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The Venice Chronicles
posted February 4, 2009
AdHouse, hardcover, 144 pages, 2008, $19.95
0981845509 (ISBN10), 9780981845500 (ISBN13)
I've read books that were so right up my alley I secretly believed the author created it just for me; this may be the first book that I've ever owned where I think the author created it just for me only one half to delight me and the other half to specifically drive me up the wall. The Bay Area-based Casarosa has chops to spare, and much of this gorgeous-looking and attractively-priced book is a genial travelogue that shows not only some of the sights he sees on the journey suggested in the title but also things like the interior of an apartment where they have dinner and some of the vehicles employed to get from here to there. If like me you call up real estate sites to look at condo floorplans you'll never be able to afford simply because you like looking at the spaces in which people live and operate, this is quite the gift.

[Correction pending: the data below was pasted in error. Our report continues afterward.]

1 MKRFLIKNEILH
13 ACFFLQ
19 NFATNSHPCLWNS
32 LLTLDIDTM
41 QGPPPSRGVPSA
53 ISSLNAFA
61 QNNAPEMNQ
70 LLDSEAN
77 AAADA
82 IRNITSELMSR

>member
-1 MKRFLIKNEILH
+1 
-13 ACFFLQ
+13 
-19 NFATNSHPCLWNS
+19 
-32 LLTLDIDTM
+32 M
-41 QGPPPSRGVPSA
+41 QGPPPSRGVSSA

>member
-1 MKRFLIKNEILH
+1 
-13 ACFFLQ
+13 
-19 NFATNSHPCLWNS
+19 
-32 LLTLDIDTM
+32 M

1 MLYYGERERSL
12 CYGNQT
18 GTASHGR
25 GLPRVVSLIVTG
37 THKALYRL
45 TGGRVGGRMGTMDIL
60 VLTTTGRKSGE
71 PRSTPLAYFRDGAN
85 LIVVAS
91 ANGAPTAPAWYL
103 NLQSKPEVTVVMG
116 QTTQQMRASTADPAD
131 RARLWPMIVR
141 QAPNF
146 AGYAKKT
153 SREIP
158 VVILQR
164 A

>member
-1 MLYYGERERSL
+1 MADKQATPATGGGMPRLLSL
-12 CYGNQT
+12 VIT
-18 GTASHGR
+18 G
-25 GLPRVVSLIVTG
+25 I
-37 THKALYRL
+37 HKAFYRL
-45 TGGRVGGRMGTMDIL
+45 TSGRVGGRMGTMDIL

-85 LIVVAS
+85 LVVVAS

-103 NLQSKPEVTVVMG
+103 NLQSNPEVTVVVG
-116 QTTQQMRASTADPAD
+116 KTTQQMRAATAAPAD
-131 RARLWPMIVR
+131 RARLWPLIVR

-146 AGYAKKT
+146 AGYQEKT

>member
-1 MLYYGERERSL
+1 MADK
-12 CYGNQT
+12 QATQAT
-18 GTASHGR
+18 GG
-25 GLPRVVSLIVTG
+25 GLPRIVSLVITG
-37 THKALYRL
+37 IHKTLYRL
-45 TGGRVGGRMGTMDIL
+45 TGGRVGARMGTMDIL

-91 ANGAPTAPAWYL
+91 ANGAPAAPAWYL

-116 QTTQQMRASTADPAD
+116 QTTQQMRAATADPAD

However, Casarosa makes the overarching framework of The Venice Chronicles
the deepening of the relationship between himself and his now wife and the artist's hopes and dreams for the same. I did not like these sections. I suppose this material will delight a lot of people, and it's entirely possible I'm a bad person for not being one of them. It's just that for me, the cloying qualities of these sequences is turned up to 111 on a 10-point scale -- and I didn't just mistype the third "one," I really mean 111 on a 10-point scale. Worse, Casarosa doesn't settle on one way of presenting this material, so all of the talking to the audience and the mini-digressions and the has-to-be sincere "I'm a goofy guy but well-meaning at the heart of it all and isn't she great boy I'm lucky" stuff tossed me right out of the book for their jarring structural digressions in addition to their content making me grind my teeth. I wish I felt differently; I wish the experience went differently.